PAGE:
Idaho may kill wolves to help elk
BOISE, Idaho -- As
explorers Lewis and Clark tramped across
northcentral Idaho in mid-September 1805, game was
so scarce they named one waterway "Hungery Creek"
and another "Colt Killed Creek" for a foal they
shot and devoured.
This paucity of wildlife such as elk in the steep,
forested Clearwater Basin persists today, and some
are pinning their hopes on an Idaho Fish and Game
proposal that could change things. The agency has
proposed killing some wolves that hunters believe
are devouring the herds at an unsustainable pace.
Thirty-five wolves were reintroduced to central
Idaho in 1995, and now there are about 600 in the
state. An estimated 30 are believed to roam the
Last week, Gov. Dirk Kempthorne took the
wolf-management baton from U.S. Interior Secretary
Gale Norton, giving the state more control over
its growing population of predators that have
federal protections under the 1973 Endangered
On Wednesday, the
state Fish and Game Commission, meeting in Boise,
will get its first look at a plan that would
remove some wolves to help restore elk populations
southeast of Lewiston.
"That's one of the areas of the state where we've
had our biggest struggle with elk numbers," said
Fish and Game Director Steve Huffaker last week.
"Can we say wolves are decimating this elk
population? Not specifically. But we can say there
are a lot of wolves in that area."
The plan isn't public yet. The number of wolves
that may be killed has not been released.
Idaho has already slashed the price of tags to
shoot black bear and mountain lion in hunting
areas near the Lochsa and Clearwater rivers. Those
predators also kill elk.
And state officials have cut back on the number of
elk that can be shot by hunters.
When Lewis and Clark passed through here 200 years
ago, they encountered steep trails, thick forests
-- and little to eat.
They acquired dogs from American Indian tribes and
killed horses so they wouldn't starve.
"Proceeded on up the Hungery Creek, passing
through a small glade at 6 miles, at which place
we found a horse," Meriwether Lewis wrote on Sept.
19, 1805. "I directed him killed and hung up for
the party after taking a breakfast off for
ourselves, which we thought fine."
In 1910, however, a massive wildfire wiped out
trees in the area.
What followed was good hunting for much of the
remaining century, because the blaze opened up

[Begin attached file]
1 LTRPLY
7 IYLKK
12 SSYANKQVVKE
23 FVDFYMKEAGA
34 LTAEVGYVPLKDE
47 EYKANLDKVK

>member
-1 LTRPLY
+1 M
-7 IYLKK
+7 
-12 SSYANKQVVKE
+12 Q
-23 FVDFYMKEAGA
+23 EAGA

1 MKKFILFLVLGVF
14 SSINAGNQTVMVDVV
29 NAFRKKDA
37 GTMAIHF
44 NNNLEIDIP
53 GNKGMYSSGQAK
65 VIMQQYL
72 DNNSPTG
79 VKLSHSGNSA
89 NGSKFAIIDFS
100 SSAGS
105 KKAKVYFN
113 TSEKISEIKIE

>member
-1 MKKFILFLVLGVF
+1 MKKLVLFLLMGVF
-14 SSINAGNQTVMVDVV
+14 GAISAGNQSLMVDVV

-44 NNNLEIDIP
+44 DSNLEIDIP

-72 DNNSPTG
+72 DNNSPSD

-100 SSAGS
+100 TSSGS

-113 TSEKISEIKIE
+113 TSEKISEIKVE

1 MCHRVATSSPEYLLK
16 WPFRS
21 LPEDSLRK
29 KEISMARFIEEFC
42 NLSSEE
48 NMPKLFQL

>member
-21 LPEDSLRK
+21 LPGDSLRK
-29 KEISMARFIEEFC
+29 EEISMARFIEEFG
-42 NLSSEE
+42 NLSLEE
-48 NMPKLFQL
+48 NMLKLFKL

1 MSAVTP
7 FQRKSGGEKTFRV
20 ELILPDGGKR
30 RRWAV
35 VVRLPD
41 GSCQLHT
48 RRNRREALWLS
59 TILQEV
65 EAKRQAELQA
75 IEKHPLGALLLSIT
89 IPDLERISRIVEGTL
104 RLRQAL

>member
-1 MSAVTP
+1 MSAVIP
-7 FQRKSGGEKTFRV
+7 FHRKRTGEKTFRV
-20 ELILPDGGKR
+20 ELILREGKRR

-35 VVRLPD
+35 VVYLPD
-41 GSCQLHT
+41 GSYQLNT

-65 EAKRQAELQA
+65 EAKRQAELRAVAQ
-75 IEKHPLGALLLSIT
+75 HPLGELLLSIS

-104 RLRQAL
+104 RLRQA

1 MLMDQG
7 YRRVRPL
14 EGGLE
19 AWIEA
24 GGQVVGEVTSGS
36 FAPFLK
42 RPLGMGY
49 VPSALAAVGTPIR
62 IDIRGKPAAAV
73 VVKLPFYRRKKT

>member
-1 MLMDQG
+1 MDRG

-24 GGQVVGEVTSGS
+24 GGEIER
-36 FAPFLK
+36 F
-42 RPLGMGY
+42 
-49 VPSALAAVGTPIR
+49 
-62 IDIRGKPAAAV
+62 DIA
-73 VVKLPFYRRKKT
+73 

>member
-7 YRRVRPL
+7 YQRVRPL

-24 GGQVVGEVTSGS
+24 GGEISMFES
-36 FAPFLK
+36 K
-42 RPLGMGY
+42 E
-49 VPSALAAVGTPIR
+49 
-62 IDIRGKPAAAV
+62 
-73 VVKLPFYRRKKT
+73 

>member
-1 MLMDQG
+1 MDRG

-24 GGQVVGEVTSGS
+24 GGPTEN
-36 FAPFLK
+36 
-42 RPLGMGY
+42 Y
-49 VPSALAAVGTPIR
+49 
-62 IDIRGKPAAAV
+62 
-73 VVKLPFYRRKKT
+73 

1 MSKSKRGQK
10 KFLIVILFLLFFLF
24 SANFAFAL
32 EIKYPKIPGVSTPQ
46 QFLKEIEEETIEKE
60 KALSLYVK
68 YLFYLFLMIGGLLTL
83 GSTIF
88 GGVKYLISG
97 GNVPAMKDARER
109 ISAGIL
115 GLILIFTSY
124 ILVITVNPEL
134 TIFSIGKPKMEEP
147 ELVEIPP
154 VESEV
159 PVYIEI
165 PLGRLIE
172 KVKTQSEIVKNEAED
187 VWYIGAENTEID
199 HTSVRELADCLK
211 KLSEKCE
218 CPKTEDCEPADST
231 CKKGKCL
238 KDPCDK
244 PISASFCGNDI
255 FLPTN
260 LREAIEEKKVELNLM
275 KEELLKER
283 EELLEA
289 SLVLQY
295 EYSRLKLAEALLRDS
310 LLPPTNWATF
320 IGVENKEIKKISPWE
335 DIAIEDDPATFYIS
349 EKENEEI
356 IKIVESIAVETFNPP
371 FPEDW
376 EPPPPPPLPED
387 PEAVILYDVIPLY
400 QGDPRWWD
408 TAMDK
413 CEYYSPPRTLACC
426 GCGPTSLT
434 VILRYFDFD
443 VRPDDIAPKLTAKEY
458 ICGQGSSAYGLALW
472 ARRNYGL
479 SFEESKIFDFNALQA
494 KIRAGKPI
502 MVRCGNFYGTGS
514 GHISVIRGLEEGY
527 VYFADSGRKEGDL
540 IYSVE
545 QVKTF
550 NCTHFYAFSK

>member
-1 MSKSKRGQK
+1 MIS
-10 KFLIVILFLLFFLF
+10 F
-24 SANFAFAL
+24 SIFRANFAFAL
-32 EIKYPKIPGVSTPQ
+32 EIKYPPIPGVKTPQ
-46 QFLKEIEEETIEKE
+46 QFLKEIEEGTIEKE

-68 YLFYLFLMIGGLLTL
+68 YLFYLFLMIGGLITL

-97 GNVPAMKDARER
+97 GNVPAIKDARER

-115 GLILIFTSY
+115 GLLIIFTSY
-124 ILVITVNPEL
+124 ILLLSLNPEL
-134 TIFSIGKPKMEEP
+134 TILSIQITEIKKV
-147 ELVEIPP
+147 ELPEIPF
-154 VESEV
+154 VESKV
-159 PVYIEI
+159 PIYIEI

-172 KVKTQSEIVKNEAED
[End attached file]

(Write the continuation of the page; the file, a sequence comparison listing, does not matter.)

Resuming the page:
large swaths of open ground -- good habitat for
elk that hunters prize.
By the early 1990s, however, the thick forests of
Lewis and Clark's day had gradually returned,
crowding out large game, Huffaker said. Many elk
also starved in recent years in deep snow.
Now, Huffaker is working with the U.S. Forest
Service to improve elk habitat in the Clearwater
National Forest, he said.
Wildfires, managed properly, could again remove
More must be done, he said.
"While the Forest Service is working on
disturbances" to clear trees for elk, "we need to
manage our predator-prey relationship," Huffaker
But Idaho can't just start shooting wolves.
Even after the state assumed management authority,
it still must petition the U.S. Fish and Wildlife
Service before it can kill the predators to boost
wildlife herds, said Carter Niemeyer, the federal
agency's Idaho wolf recovery coordinator, in
The state must provide scientific data backing up
its concerns about wolf predation.
To this end, Idaho biologists have been studying
Clearwater Basin elk populations with radio
The public, including wolf advocacy groups such as
Defenders of Wildlife, will also get a chance to
weigh in on any kill plans.
"It becomes a management issue for the state,"
said David Allen, Fish and Wildlife's regional
director in Portland, Ore. "They're going to seek
Allen doesn't think control efforts will lead to
significant reductions in wolf packs that now
number 61, according to the Idaho Office of
Species Conservation's 2005 estimates.
Huffaker eventually plans to have a limited wolf
hunting season -- after central Idaho's animals
are removed from the list of federally protected
species, a step Idaho, Montana and Wyoming are
Still, he acknowledges there will be fierce
Wolves have successfully recovered in central
Idaho, Huffaker said. "You could take a
significant number out, and next year they would
return. Politically, it's more difficult."